How to talk to working people about climate policies
Source Hans Ehrbar
Date 09/03/08/19:28

Dear Patrick, you wrote:

> > Shouldn't we be doing much more in the cap'n trade debate to remind
> > people that the main profiteers are indeed the big energy firms,
> > financiers and lawyers, and that this they really should be opposed
> > to?

UNFORTUNATELY there is no consensus whether cap'n trade as such must
be shunned like the devil, or whether some version of it, such as the
cap and dividend program promoted by Jim Hansen, can be made to work.
When talking to an unsophisticated newcomer to the climate discussion,
it's our responsibility to first teach them the generally accepted
facts and scientific insights they need to know. Instead of taking a
position around contentious issues such as cap'n trade (or nuclear
power, or CCS), I think the general fact they need to know is that the
companies will use the strategy of bogus solutions: they will use the
climate emergency as an excuse to extract subsidies which are designed
to help their bottom line and not the climate.

OK, I admit, we can do more than that. I think we can safely heap
scorn on offsets--Joe Romm consistently calls them rip-offsets and I
will recommend to my students to use this terminology. Besides, Gar
Lipov has convinced me that price mechanisms cannot be the centerpiece
of the policy; the centerpiece must be public investment in research
and infrastructure and a good deal of old-fashioned regulation
(efficiency standards, outlawing of oil shale and tar sand
development, ban on new coal without CCS, transit-oriented urban
planning). Try to avoid the word "command and control regulation,"
and also try to avoid the word "climate skeptics" (they are not
skeptics but one-sided deniers and obstructionists).

I am still thinking of how to set up my service-learning class this
Summer, where students have conversations with ordinary people who may
or may not be aware of the climate emergency. I'll tell the students:
don't push your favorite solution on them but it is more important
that they become aware of the problematic.

We can probably also say that a cap and trade system in which the
polluters get free allowances, as in the EU ETS, is basically a bribe
to get industry on board. Once the real stakeholders in the climate
issue, the population, raise their voice, it is to be hoped that such
bribes are no longer necessary, but that we have enough power to force
the businesses to do the right thing.

I also think we have to communicate the seriousness of the situation.
My students will be in an unusual situation, and they can use this to
make their point. They can say "I wouldn't be ringing your doorbell
or sitting in your living room if I didn't think this is a serious
situation where we all have to work together."

If they meet a hard-core climate denier, it is probably
counterproductive to try to convince them on the spot. At this point,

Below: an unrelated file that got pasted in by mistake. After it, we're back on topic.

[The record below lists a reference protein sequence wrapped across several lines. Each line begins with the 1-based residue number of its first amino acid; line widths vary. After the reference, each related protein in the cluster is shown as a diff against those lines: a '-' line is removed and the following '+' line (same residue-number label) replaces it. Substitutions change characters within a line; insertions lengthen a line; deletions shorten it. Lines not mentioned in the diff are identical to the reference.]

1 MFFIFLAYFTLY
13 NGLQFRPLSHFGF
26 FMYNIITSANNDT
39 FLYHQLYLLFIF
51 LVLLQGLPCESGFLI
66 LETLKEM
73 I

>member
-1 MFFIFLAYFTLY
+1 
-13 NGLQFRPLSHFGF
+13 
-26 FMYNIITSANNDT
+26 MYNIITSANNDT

the unspoken subtext of the conversation should be: I respect your
opinion, please respect my opinion too. Reassure them that you are
aware of their economic concerns, and that you are trying everything
to come up with a solution which is economically fair.

In some situations it might be appropriate to remark that an economic
strategy based on cheap and abundant energy is based on an illusion;
the times of cheap and abundant energy are over. But be careful with
this and formulate it in a polite way because this is an accusation.
If you say this you accuse them of having illusions. It may only be
appropriate as a come back if they come with accusations first. Don't
turn the other cheek but show that you have the arguments and that you
could play hardball if you wanted to. But be relaxed about it;
instead of winning the argument it is much more important to
leave them in a place where they can change their mind later in a
face-saving way--because most of them will recognize the truth of the
situation eventually. For instance with "Right On", I would try to be
congratulatory (without sounding condescending) that he sees the
importance and effectiveness of cost of living allowances. But
instead of asking those who have COLA to give it up, I would say that
in my opinion, everybody should have COLA.

The other day, a University of Utah student said on the radio: "If we
don't address climate change, we can't address anything else. Social
justices, gay rights, cultural rights, racial rights, nothing matters
next to this." Although this is strictly true, it is the wrong thing
to say. You cannot get allies by saying your issue makes their issue
irrelevant. If those concerned about climate change do not take all
the other issues on board, if they don't see climate change as the
ultimate human rights issue, if climate justice is not the first plank
on their platform, they needlessly isolate themselves.

In solidarity,

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